Vikings on board - Game Review

By Dan Vasile, 2016-12-16 11:39
Vikings on board - Game Review

Vikings on Board: The economic side of Pillaging

Winter's descending on us, and nothing says winter like Scandinavia and those wacky Vikings. At least, that's what I was told when I was handed this game.

Whereas most games based on Vikings (or the romanticized depiction thereof) tend to focus on things like fighting and glory and gaudy drinking-songs, Vikings on Board is a tense planning and betting game based primarily on the shipping of various goods and betting on the strongest of Vikings with barrels of brew. Gaudy drinking-songs might be included at the player's discretion, but it's still overall a more tactical and cerebral take on Viking boardgames.

The gist of the game is fairly simple, and it doesn't take long to learn the rules: Over seven or more rounds, each player (representing a Viking 'clan') works on building seven ships and stocking them with various commodities by placing workers and moving ship-pieces. The order of player-turns is randomly determined at the start of a game, but is then determined by the actions the player takes, with more beneficial actions putting them later in turn-order in the next round. As well as this, players can also bet on who wins the 'majority' of the ship - building a ship whose majority of shields on the side correspond to a particular player's colour - with barrels of brew. As ships are completed and set sail with their goods (presumably to pillage, as all good Vikings should), both the commodities on board (whose value can be manipulated by canny players) and successful bets earn points for the players which then determine who is victorious at the end of the game.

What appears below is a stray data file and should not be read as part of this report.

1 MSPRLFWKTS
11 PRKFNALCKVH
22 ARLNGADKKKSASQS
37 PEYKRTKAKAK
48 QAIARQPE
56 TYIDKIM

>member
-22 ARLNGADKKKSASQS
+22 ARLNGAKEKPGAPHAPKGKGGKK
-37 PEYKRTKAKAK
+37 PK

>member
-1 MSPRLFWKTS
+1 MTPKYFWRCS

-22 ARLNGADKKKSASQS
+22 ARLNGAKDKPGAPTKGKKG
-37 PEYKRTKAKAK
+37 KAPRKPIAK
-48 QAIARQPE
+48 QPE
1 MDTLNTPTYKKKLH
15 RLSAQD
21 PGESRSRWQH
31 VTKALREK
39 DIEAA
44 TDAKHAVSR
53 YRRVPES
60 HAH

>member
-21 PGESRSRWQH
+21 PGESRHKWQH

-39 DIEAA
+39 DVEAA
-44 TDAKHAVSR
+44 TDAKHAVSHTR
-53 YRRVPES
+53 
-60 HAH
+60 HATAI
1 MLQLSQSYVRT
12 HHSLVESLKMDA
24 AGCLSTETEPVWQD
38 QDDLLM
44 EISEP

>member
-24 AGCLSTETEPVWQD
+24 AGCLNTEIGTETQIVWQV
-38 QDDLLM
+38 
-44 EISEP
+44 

Vikings on Board is marketed as a family game, and while the subject of Supply-Side Economics might seem a strange topic for family gaming and for a Viking-themed game, the concept works extremely well in practice, with a ruleset that's easy to become accustomed to and a pleasant mixture of unpredictable twists and rewarding of planning ahead, bringing many tactical considerations into a game including things as simple as who goes first in a round.

 

On a more cosmetic scale, Vikings on Board is an incredibly well-made boardgame, with well detailed miniatures and 3-dimensoinal ship-pieces made from sturdy cardboard really making everything pop out and immerse the player. The general aesthetic is a pleasantly cartoonish take on Vikings, giving an identifiably Nordic feel to the game whilst remaining family-friendly in its presentation. Everything is lovingly crafted and very sturdy in construction, and the box comes with an insert that flushly holds all the pieces for easy setting up and packing away.

 

Overall, Vikings on Board is a fantastic tactical boardgame whose deceptively simple rules hides a surprising wealth of options and twists, and easily keeps its two-to-four players entertained for a good hour per game. This game is definitely something worth keeping on the shelf for the upcoming winter, and will have you enjoying yourself enough to consider a rousing night of pillaging* for you and the whole family.

 

  • James Alflat, on his way to Valhalla

(*IQ Games does not condone or endorse the act of travelling to foreign lands or neighboring houses and violently liberating valuables from indigenous locals, and we accept no responsibility for the consequences of attempting to do so. For more information, speak to IQ representative Loki Tobleronefjord.)

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